Town of Jupiter officials declined to comply with Hiatt's public records request for a copy of the purchase agreement, saying that only a draft version was ready. So the town signed off on the purchase without finalizing the details? Money first, procedure later: Is that how business is normally done? Official business?
And it appears town officials are confused as to who controls the land and under what circumstances. (Never mind that county officials have refused to sign off on the road project.) Specifically:
-- Both the town's December 13 purchase study and audio of the town council meeting of December 18 describe options on the Smallridge parcels as held by FLF Holdings. The Post story says they're held by Island Way Land Holdings. The two LLCs are closely intertwined but still, legally distinct entities.
-- In a December 27 email to Hiatt, Town Manager Lukasik stated that closing on the land deal is set for "after the first of the year." But the audio of the December 18 Town Council meeting puts the expiration date of the LLCs' options -- whichever LLC has the options -- at the end of the year. So: Have the options been extended? Can the deal close with the LLC if the options have expired?
And, of course, with the options agreements still undisclosed, no one can know exactly how much Mark Smallridge stands to make on the deal. The Hiatt team's latest study shows that the spread between his purchase price and the $600K the town is offering for the land is several hundred thousand dollars.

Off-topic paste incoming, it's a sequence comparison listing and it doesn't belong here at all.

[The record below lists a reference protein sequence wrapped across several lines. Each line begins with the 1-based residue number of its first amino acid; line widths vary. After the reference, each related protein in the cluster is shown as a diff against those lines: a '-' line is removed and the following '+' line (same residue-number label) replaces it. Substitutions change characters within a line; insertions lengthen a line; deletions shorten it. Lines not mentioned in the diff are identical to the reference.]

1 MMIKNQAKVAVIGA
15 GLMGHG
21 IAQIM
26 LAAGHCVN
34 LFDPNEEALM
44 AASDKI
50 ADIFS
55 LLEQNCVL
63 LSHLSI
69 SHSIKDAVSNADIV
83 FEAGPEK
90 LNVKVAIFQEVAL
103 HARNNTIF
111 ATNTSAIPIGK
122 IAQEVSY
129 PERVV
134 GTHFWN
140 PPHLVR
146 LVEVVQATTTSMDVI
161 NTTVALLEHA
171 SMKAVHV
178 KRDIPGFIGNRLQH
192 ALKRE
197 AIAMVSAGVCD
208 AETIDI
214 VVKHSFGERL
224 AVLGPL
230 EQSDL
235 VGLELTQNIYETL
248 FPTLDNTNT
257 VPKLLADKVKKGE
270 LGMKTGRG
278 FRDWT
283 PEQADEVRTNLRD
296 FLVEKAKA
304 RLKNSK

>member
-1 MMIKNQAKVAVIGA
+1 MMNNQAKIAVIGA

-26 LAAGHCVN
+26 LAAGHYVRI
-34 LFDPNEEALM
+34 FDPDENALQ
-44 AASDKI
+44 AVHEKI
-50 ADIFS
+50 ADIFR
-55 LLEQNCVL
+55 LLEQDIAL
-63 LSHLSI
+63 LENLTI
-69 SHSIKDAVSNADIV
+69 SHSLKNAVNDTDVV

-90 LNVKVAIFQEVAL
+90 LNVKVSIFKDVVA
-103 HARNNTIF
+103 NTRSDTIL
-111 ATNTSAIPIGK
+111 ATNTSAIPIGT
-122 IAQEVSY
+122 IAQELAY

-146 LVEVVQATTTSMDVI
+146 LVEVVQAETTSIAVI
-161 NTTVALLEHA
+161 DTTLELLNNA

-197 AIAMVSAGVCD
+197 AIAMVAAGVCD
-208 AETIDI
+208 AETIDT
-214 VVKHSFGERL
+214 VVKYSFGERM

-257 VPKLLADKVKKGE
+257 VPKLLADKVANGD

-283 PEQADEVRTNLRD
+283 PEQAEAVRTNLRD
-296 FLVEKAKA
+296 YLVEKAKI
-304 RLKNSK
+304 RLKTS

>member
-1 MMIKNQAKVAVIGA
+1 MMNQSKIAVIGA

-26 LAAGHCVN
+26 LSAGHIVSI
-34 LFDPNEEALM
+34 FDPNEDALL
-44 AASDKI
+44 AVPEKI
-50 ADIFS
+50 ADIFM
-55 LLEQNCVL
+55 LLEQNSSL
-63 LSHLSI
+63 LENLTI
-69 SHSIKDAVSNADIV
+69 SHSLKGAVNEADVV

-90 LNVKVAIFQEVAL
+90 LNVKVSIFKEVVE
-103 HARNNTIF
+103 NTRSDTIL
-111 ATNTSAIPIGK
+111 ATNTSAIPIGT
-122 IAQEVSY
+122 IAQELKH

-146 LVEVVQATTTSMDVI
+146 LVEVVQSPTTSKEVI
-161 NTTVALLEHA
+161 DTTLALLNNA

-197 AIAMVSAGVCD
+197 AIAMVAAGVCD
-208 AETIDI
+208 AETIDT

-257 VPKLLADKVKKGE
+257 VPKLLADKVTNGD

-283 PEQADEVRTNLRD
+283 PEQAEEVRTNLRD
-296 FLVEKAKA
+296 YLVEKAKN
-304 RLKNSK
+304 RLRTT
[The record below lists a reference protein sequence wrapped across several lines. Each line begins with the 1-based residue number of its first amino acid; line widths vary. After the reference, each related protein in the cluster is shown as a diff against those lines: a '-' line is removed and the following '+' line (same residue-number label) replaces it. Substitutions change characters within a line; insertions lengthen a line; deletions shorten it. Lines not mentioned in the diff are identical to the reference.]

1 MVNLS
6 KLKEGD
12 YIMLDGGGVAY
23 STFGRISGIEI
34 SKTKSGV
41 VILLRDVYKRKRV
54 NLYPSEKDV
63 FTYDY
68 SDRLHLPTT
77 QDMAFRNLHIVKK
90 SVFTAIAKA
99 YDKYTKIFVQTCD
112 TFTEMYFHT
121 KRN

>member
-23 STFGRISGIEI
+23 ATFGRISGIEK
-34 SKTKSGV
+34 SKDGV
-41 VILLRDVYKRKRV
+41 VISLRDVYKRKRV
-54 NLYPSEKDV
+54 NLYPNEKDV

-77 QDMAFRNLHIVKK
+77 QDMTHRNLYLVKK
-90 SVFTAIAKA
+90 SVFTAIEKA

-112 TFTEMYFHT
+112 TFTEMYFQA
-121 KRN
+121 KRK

We fully expect to hear more from Smallridge's supporters. And we grant them this: Based on the public record, it is difficult to argue that Mark Smallridge traded on inside knowledge. The St. Pete Times puts the germination date of the county's bioscience obsession (which set in motion the events that lead to the interest in Smallridge's property) as June and July of 2003, after Smallridge bought his parcels. OK: That's the public record.
But that sort of bald-faced corruption is not the point. The point is this: As the Limestone Creek bioscience land deal demonstrates, there exists in Palm Beach County an elite circle of individuals who have access and money to turn public effort into private profit. Maybe that's just the way the world works. The point, however, is to change it.
P.S. One of the most offensive aspects of the whole Limestone Creek affair is the insistence of high public officials like Karen Marcus, business front groups like the Island Way Advocacy Coalition, and hired flacks like the O'Donnell Agency that Kennedy Estates/Baker Park, where the Smallridge properties are located, is not part of Limestone Creek, whose historic status demands a certain level of respect -- or at least a show of respect.
As we've written before (and according to Lynn Drake, archives and research specialist at the Jupiter Inlet Lighthouse and Museum), "socially, culturally, historically, and by blood relation, the two neighborhoods are one and consider themselves so."
Bad enough that the local powers-that-be see fit to use the residents of Kennedy Estates like pawns in a game of political and economic chess, screwing with the character of their neighborhood in order to grease the path of private interests. But to try to rob them of their very identity is an offense of the lowest sort. Money knows no decency.
Fire Ant -- an invasive species, tinged bright red, with an annoying, sometimes fatal bite -- covers Palm Beach County. Got feedback or a tip? Contact email@example.com.